VST-A: A Foundationally Sound Annotation Verifier

Litao Zhou, Jianxing Qin, Qinshi Wang, Andrew W. Appel, Qinxiang Cao

Research output: Contribution to journalArticlepeer-review

1 Scopus citations

Abstract

Program verifiers for imperative languages such as C may be annotation-based, in which assertions and invariants are put into source files and then checked, or tactic-based, where proof scripts separate from programs are interactively developed in a proof assistant such as Coq. Annotation verifiers have been more automated and convenient, but some interactive verifiers have richer assertion languages and formal proofs of soundness. We present VST-A, an annotation verifier that uses the rich assertion language of VST, leverages the formal soundness proof of VST, but allows users to describe functional correctness proofs intuitively by inserting assertions. VST-A analyzes control flow graphs, decomposes every C function into control flow paths between assertions, and reduces program verification problems into corresponding straightline Hoare triples. Compared to existing foundational program verification tools like VST and Iris, in VST-A such decompositions and reductions can nonstructural, which makes VST-A more flexible to use. VST-A's decomposition and reduction is defined in Coq, proved sound in Coq, and computed call-by-value in Coq. The soundness proof for reduction is totally logical, independent of the complicated semantic model (and soundness proof) of VST's Hoare triple. Because of the rich assertion language, not all reduced proof goals can be automatically checked, but the system allows users to prove residual proof goals using the full power of the Coq proof assistant.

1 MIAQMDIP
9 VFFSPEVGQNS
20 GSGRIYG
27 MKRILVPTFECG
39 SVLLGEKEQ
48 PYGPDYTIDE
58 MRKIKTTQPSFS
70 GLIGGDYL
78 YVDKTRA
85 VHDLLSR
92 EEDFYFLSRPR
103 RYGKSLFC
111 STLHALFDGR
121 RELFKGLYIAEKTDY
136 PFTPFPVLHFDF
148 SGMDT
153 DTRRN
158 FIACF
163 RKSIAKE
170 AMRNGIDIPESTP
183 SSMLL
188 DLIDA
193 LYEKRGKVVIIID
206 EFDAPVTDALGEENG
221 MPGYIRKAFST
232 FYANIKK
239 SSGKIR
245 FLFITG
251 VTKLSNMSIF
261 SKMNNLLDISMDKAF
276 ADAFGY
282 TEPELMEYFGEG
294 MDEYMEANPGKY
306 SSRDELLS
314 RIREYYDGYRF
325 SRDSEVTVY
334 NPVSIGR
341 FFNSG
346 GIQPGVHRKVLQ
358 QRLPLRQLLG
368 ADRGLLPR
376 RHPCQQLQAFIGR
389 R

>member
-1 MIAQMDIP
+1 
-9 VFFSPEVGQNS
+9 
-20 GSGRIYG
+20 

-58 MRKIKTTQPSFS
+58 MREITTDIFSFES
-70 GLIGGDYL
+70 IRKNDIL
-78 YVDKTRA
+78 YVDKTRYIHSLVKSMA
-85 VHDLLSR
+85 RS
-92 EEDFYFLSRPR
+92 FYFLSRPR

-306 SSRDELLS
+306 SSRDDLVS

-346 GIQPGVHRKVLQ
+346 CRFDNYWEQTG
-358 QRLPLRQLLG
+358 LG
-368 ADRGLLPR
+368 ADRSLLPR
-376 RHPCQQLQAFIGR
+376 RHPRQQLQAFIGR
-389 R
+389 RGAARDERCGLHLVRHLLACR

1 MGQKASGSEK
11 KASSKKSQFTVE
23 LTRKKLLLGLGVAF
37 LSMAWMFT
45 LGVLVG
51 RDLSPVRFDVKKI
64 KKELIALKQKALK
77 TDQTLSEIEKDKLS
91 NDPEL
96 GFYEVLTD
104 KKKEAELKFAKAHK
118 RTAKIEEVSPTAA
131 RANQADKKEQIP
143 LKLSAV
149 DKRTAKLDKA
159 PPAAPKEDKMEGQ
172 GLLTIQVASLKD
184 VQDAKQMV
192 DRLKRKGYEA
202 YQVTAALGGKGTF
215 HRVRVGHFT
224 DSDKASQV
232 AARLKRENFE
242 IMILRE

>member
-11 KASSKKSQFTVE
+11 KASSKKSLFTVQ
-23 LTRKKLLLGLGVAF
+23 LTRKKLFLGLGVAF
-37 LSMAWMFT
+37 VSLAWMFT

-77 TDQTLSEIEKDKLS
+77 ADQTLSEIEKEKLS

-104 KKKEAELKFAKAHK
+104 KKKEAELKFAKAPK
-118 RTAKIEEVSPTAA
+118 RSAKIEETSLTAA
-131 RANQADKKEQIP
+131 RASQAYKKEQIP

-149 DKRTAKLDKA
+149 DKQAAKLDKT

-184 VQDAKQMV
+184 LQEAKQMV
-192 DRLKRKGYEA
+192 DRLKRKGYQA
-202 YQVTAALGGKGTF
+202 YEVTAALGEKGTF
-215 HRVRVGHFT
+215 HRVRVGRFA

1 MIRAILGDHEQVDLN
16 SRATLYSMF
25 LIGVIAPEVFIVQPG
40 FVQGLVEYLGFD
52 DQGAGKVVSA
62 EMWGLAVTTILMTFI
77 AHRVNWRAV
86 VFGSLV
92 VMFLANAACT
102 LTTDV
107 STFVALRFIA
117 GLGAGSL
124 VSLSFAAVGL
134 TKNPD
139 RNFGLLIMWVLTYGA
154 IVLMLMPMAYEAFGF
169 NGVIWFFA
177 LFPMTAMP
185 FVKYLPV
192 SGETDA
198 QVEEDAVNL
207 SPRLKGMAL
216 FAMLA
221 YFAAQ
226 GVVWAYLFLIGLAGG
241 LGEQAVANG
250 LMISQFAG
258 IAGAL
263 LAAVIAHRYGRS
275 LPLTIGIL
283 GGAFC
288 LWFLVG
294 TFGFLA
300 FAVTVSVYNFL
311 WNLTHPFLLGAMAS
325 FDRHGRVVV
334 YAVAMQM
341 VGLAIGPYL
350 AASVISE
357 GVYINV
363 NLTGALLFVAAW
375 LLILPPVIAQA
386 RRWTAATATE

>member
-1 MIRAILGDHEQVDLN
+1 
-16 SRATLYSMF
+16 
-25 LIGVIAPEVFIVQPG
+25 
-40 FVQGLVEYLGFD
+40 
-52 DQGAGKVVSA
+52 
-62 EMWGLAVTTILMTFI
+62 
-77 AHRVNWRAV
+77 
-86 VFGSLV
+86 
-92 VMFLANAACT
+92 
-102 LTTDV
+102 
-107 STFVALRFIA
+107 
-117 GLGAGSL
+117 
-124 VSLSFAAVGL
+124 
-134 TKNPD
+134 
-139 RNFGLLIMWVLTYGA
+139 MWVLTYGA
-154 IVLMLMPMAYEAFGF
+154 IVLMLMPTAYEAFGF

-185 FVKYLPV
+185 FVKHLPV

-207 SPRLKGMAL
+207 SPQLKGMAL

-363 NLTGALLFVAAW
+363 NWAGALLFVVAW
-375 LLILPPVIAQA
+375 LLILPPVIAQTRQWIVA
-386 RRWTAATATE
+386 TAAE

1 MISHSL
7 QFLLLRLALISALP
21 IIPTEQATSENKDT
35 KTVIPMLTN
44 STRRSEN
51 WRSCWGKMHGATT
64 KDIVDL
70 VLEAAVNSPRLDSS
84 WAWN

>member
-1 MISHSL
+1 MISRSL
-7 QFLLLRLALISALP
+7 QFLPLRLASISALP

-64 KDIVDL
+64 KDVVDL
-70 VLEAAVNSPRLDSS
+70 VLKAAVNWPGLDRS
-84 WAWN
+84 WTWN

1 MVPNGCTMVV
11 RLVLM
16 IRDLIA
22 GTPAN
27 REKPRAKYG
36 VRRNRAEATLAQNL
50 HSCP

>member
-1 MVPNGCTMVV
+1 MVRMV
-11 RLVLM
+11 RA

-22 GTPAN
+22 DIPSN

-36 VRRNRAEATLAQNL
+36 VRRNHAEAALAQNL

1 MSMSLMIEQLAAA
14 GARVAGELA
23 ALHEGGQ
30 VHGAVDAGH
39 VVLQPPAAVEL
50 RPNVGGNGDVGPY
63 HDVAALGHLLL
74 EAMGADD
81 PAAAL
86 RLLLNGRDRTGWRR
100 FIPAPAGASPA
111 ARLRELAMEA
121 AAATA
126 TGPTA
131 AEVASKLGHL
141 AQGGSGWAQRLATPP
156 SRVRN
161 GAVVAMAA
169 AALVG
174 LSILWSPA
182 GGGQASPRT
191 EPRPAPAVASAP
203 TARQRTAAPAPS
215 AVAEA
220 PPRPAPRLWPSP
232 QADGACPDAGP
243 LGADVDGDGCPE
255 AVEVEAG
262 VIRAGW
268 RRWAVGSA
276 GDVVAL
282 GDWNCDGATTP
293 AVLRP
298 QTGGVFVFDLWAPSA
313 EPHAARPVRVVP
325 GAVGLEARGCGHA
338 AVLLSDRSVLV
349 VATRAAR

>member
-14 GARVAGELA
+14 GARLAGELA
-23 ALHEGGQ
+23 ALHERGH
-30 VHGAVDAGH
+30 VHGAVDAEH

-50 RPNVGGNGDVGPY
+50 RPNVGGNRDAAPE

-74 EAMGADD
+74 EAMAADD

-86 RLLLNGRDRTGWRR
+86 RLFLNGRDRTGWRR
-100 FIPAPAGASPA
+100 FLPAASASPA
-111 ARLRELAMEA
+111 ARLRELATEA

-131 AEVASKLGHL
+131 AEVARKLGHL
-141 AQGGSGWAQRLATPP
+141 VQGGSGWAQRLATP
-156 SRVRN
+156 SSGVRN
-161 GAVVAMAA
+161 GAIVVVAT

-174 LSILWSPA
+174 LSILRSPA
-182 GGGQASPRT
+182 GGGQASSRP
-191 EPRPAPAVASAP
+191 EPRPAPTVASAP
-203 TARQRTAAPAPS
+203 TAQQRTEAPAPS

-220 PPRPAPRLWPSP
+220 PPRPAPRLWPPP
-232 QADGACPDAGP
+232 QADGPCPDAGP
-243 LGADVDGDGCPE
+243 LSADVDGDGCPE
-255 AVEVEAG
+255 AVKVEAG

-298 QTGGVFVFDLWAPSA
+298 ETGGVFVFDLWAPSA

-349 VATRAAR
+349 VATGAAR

Original languageEnglish (US)
Article number69
JournalProceedings of the ACM on Programming Languages
Volume8
DOIs
StatePublished - Jan 5 2024

All Science Journal Classification (ASJC) codes

  • Software
  • Safety, Risk, Reliability and Quality

Keywords

  • Annotated Programs
  • Coq
  • Foundational Verification

Fingerprint

Dive into the research topics of 'VST-A: A Foundationally Sound Annotation Verifier'. Together they form a unique fingerprint.

Cite this